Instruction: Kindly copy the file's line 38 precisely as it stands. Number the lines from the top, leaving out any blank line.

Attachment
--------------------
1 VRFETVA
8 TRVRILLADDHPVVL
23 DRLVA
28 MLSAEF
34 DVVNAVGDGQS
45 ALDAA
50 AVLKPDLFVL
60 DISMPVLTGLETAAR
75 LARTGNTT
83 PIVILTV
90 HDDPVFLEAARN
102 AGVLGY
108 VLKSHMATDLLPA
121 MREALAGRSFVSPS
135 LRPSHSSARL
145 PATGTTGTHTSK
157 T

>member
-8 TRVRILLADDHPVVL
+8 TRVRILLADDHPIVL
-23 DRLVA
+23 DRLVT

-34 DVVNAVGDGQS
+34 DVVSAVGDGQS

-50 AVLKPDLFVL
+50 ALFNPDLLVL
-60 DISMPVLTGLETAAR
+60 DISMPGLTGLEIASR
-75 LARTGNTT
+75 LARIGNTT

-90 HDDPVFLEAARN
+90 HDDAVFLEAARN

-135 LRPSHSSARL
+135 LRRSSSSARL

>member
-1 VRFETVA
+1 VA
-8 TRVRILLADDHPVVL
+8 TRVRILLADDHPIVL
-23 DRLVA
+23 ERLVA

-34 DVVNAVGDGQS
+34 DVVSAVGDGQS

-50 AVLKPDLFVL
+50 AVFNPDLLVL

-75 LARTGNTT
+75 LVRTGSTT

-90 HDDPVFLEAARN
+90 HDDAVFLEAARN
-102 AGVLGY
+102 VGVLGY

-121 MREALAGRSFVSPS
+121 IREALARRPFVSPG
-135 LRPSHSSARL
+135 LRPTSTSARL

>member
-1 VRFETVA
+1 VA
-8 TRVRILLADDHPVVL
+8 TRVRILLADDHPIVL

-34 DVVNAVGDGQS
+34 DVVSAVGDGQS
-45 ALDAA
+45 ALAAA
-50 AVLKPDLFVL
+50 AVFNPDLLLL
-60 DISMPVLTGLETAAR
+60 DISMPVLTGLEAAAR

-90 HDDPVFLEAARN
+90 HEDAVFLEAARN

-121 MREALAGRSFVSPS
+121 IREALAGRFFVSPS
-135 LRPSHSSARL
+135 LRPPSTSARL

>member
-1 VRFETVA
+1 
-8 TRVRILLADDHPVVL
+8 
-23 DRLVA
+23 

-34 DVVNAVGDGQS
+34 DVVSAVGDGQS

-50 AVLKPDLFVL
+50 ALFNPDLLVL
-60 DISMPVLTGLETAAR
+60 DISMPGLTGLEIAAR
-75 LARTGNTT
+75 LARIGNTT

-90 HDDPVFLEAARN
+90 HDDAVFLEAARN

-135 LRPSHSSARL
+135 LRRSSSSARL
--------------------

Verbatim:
-8 TRVRILLADDHPVVL